Science is a collaborative effort, but until recently science was rarely taught in a collaborative manner.  This workshop focuses on “team-based learning,” a form of active learning that can also help students experience the collaborative nature of science. It is designed to not only introduce team-based learning to participants, but also give them experience as a student and the opportunity to discuss issues relating to implementing it in their own classrooms using team-based learning techniques.  In this workshop, I will briefly introduce participants to the basics of team-learning and then arrange them into groups for a “hands on” team-based learning assignment. The assignment is one that I have used to “teach” community ecology in my large-lecture introductory biology course.  Participants will then be divided into groups to discuss, various aspects of the experience including: 1) Formation of groups (including size of group) 2) What activities do you want students to accomplish? 3) Evaluation – how instructor counts points for group work 3)  Peer evaluation of the group members 4) Frequency of group work in the course 5) Product produced by group work 6) Increasing buy-in among students 7) How to help students prepare for assignments and work effectively in groups

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 Saturday, October 4, 2014  1:30 pm – 3:30 pm (2 hour workshops)

Natural History Collections as Resources for Vision and Change in Undergraduate Education  

Student Union Ballroom 1

Saturday, October 4, 2014 1:30pm – 3:30pm 

Eileen Lacey, UC Berkeley; Joseph A. Cook, Museum of Southwestern Biology, University of New Mexico; Kayce Bell, Museum of Southwestern Biology, University of New Mexico; Corey Welch, Biology Scholars Program, UC Berkeley

Conference Track: Dynamic Teaching/Active Learning, Hands On/Minds Engaged

Intended Audience:  Undergraduate: Lower Division, Undergraduate: Upper Division

The goal of this workshop is to outline the multiple ways in which the vast physical and digital resources associated with natural history collections can be used to promote the critical modifications to undergraduate education outlined in the AAAS Vision and Change document published in 2011. The organizers of the workshop are members of AIM-UP!, an NSF-funded Research Coordinating Network (aim-up.org) established to explore the use of natural history collections and collections data in undergraduate education. Through a combination of short presentations, demonstrations, and hands-on activities, the workshop will introduce attendees to the significant role that natural history collections can play in reforming undergraduate biology education. Natural history collections and digital collections data have the potential to significantly improve undergraduate education in biology in multiple ways (Cook et al., in review). In particular, ongoing efforts to digitize the extensive and diverse forms of information associated with natural history specimens are creating exciting new opportunities to incorporate these resources into undergraduate learning experiences. For all students – those who will enter academia as well as those who will move into the private sector or state and federal agency workforces – there is an acute need to understand interactions with the natural world. By engaging in inquiry-driven, hands-on activities built around natural history collections data, students are exposed to real-world examples of fundamental concepts in evolutionary biology. In the process, students gain critical skills associated with implementation of the scientific method, data analysis, and digital literacy. Because nearly all aspects of biodiversity and biotic change have implications for human biology, these learning experiences have direct relevance to many of our most pressing societal issues, including preservation of biodiversity, development of biosecurity guidelines, and response to emerging global pathogens.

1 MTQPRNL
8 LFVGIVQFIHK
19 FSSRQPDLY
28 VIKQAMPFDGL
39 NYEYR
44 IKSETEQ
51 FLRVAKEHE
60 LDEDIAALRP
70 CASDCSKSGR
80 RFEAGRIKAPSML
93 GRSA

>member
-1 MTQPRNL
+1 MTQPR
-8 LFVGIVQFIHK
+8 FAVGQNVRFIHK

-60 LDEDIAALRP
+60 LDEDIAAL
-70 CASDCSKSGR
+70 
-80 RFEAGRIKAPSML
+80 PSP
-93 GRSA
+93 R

Teaching Statistics in the High School and College life science courses using free Biointeractive resources    

Student Union Ballroom 3

Saturday, October 4, 2014 1:30pm – 3:30pm   

Paul Strode, Fairview High School; Peter Szameitat, Fariview High School

Conference Track: Dynamic Teaching/Active Learning, Hands On/Minds Engaged

Intended Audience:  Grades 9-12, Undergraduate: Lower Division, Undergraduate: Upper Division

Most students entering our college and university life sciences programs have few statistical skills for data analysis. However, the Next Generation Science Standards (NGSS) and the redesign of the AP Biology curriculum call, in large part, for more data analysis instruction and practice. In addition, Vision and Change in Undergraduate Biology Education calls for an increased focus on biological literacy and argues that “the application of quantitative approaches (statistics, quantitative analysis of dynamic systems, and mathematical modeling) is an increasingly important basic skill utilized in describing biological systems.” First, we will present the argument for more data and error analysis from the NGSS and describe the statistics curriculum that we have woven throughout our middle and high school science curricula and stress the need for a more vertical strategy for preparing students for college science courses. Second, participants will analyze finch data from Peter and Rosemary Grant that are available in two HHMI Biointeractive graphing and statistics activities that accompany the HHMI short film, The Beak of the Finch. We will also use the recently published free HHMI teachers’ guide titled Math and Statistics in Biology that is designed to help with all of the HHMI data analysis activities. Participants will learn several components of data and error analysis: (i) the difference between a hypothesis and a prediction, (ii) the meanings of the alpha level, p-value, and degrees of freedom, (iii) how to calculate variance and standard deviation, and (iv) how to perform a t-Test and interpret the results. Activities like this coupled with more sophisticated statistical analysis skills will give our students authentic practice of scientific methodology in general and real life science research in particular.